For the surveys during the low lake water period, anophelines found in unvegetated habitats were assumed to belong to the A. gambiae complex, because previous studies have demonstrated that all anophelines in the habitats of this area were either Anopheles arabiensis or A. gambiae [8, 10, 11]. However, two anopheline groups, the A. funestus complex and the Anopheles coustani complex (non-malaria vector), occur in vegetated habitats, and A. arabiensis and A. gambiae may also occur in small unshaded habitats, such as animal footprints, associated with large vegetated pools. Thus, large individuals (third or fourth instars) from vegetated habitats were identified under light microscopy. Because A. funestus is the only species within its complex known to inhabit the study area, individuals identified as belonging to the A. funestus complex were assumed to be A. funestus. Thus, the PCR method was only applied to microscopically indistinguishable small individuals from vegetated habitats in later surveys.
Anopheline larvae were found in 69 discrete breeding habitats during the high lake water period (Figure 2). Seven habitats (10.2%) were shaded by emergent aquatic plants, such as sedge (Cladium) or were covered with water hyacinth (Eichhornia crassipes) or duckweed (Lemnaceae). All vegetated habitats were found near the lakeshore, and four of these were partially connected to the lake. The other 62 (89.8%) habitats had little vegetation.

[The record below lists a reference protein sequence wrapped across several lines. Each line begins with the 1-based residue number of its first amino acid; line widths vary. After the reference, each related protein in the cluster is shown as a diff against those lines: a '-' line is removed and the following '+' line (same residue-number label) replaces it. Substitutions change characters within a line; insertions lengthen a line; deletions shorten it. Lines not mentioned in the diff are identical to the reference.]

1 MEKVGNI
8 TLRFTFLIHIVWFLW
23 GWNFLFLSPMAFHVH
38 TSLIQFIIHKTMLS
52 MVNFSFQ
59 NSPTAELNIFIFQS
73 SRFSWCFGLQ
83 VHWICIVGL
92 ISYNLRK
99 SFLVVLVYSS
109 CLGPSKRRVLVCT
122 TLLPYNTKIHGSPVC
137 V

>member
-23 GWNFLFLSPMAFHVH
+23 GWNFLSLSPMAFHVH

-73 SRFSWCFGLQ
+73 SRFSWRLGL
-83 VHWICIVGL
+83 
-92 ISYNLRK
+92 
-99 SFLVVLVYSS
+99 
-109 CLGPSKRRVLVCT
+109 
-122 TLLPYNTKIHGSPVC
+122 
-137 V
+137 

In total, 2,840 larvae were examined for species identification, and 2,621 were identified from the surveys during the high lake water period. The species composition included the following: A. gambiae (75.0%), A. arabiensis (23.4%), A. funestus (1.5%), and the A. coustani complex (0.1%). Only one vegetated habitat had both A. funestus and the A. coustani complex but did not have the A. gambiae complex. The other 68 (98.6%) habitats had either or both A. arabiensis and A. gambiae.
During the low lake water period, anopheline larvae were found in 71 discrete habitats (Figure 2), 36 (50.7%) of which were found on the newly emerged land. Twenty-five habitats (35.2%) were vegetated and were all located on the newly emerged land. Of these vegetated habitats, 12 were partially connected to the lake. In addition, 11 unvegetated habitats were found on emerged land. All inland habitats had little vegetation. The proportion of vegetated to unvegetated habitats was significantly higher during the low compared to the high lake water period (chi-squared test: χ2 = 12.09, P < 0.001).